Epididymitis (ep-ih-did-uh-MY-tis) is an inflammation of the coiled tube (epididymis) at the back of the testicle that stores and carries sperm. Males of any age can get epididymitis.
Epididymitis is most often caused by a bacterial infection, including sexually transmitted infections (STIs), such as gonorrhea or chlamydia. Sometimes, a testicle also becomes inflamed — a condition called epididymo-orchitis.
Signs and symptoms of epididymitis might include:

Chronic epididymitis
Epididymitis that lasts longer than six weeks or that recurs is considered chronic. Symptoms of chronic epididymitis might come on gradually. Sometimes the cause of chronic epididymitis isn't identified.
When to see a doctor
Never ignore scrotal pain or swelling, which can be caused by a number of conditions. Some of them require immediate treatment to avoid permanent damage.
If scrotal pain is severe, seek emergency treatment. See a doctor if you have discharge from your penis or pain when you urinate.

Causes of epididymitis include:

Risk factors
Certain sexual behaviors that can lead to STIs put you at risk of sexually transmitted epididymitis, including having:

Risk factors for nonsexually transmitted epididymitis include:

Complications of epididymitis include:

To help protect against STIs that can cause epididymitis practice safer sex.
If you have recurrent urninary tract infections or other risk factors for epididymitis, your doctor might discuss with you other ways of preventing a recurrence.

Your doctor will check for enlarged lymph nodes in your groin and an enlarged testicle on the affected side. Your doctor might also do a rectal examination to check for prostate enlargement or tenderness.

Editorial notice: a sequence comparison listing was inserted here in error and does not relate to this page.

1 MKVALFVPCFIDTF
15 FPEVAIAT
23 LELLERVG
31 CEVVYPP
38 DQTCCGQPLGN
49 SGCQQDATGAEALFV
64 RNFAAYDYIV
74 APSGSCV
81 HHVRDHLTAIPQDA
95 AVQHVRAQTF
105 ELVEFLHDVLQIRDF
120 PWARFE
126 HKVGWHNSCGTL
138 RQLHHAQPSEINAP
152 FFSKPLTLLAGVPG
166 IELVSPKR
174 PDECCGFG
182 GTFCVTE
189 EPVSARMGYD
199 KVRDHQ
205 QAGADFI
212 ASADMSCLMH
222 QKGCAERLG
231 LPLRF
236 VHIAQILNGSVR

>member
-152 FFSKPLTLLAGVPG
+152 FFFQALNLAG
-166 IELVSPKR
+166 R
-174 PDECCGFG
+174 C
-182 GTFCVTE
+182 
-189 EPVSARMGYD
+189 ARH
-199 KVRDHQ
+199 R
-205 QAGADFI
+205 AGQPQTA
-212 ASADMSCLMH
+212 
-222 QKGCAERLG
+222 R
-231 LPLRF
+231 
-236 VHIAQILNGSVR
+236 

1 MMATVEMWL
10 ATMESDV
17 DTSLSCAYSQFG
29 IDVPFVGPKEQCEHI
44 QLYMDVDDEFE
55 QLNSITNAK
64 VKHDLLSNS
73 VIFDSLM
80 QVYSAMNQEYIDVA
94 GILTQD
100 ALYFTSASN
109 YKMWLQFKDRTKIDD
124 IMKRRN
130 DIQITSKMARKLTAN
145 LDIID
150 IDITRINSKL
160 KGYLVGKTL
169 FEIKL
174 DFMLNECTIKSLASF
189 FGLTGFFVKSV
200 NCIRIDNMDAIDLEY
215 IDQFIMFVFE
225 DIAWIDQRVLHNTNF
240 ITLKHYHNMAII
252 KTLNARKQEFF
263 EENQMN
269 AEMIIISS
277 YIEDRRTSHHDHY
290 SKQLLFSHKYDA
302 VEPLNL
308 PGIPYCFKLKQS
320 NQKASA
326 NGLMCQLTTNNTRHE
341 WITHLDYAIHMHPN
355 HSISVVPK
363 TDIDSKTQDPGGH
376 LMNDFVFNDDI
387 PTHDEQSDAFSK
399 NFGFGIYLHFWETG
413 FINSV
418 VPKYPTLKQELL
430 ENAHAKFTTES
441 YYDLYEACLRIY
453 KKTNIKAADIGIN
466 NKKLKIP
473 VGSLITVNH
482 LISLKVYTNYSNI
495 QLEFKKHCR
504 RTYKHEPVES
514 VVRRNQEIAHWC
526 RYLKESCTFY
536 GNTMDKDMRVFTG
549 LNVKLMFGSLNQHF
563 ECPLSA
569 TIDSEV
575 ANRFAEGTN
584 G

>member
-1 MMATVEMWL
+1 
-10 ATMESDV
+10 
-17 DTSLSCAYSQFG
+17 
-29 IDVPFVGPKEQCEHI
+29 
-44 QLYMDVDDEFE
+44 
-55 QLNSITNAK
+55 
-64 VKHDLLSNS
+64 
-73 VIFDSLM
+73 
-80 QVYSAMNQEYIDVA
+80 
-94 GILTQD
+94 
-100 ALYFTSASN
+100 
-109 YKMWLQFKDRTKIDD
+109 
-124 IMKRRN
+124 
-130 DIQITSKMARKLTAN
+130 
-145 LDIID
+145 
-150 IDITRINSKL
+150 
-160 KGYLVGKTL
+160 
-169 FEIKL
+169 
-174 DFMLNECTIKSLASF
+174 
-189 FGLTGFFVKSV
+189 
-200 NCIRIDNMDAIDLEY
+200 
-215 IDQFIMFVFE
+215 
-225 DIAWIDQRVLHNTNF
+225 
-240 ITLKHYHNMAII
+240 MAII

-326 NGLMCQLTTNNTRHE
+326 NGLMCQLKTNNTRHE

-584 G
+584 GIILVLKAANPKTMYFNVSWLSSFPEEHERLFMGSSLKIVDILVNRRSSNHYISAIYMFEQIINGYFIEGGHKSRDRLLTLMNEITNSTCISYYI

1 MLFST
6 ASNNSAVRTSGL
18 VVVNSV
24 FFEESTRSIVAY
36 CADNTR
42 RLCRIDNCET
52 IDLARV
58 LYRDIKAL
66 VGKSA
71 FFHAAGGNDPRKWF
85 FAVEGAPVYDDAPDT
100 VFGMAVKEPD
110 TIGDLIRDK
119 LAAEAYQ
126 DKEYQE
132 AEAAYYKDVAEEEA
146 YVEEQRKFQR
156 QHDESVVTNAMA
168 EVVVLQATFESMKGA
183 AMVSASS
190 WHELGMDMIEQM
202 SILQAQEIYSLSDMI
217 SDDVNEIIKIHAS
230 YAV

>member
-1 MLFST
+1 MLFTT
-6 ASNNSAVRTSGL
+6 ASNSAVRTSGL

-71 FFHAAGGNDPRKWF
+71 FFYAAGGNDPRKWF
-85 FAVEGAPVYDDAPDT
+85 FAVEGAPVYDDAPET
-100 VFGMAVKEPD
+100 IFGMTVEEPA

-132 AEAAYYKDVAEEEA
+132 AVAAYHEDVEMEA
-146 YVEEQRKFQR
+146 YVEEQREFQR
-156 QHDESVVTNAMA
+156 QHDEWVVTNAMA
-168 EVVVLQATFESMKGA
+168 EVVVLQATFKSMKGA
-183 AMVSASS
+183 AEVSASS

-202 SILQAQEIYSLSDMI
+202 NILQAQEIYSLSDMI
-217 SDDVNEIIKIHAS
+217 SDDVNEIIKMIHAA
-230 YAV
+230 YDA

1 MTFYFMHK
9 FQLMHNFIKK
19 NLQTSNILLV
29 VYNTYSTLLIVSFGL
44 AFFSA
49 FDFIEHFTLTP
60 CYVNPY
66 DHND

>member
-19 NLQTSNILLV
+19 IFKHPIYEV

Tests your doctor might recommend include:

Antibiotics are needed to treat bacterial epididymitis and epididymo-orchitis. If the cause of the bacterial infection is an STI, your sexual partner also needs treatment. Take the entire course of antibiotics prescribed by your doctor, even if your symptoms clear up sooner, to ensure that the infection is gone.
You should start to feel better within 48 to 72 hours of starting an antibiotic. Resting, supporting the scrotum with an athletic supporter, applying ice packs and taking pain medication can help relieve discomfort.
Your doctor is likely to recommend a follow-up visit to check that the infection has cleared.

If an abscess has formed, you might need surgery to drain it. Sometimes, all or part of the epididymis needs to be removed surgically (epididymectomy). Surgery might also be considered if epididymitis is due to underlying physical abnormalities.
Lifestyle and home remedies
Epididymitis usually causes considerable pain. To ease your discomfort:

Preparing for your appointment
You might be referred to a doctor who specializes in urinary issues (urologist).
What you can do
Make a list of:

Some questions to ask your doctor include:

Don't hesitate to ask other questions.
What to expect from your doctor
Your doctor is likely to ask you questions, including:

What you can do in the meantime
While you wait for your appointment, avoid sexual contact that could put your partner at risk of contracting an STI, including sexual intercourse, oral sex and any skin-to-skin contact with your genitals. Let your sex partner or partners know about your signs and symptoms so that they can also seek testing.

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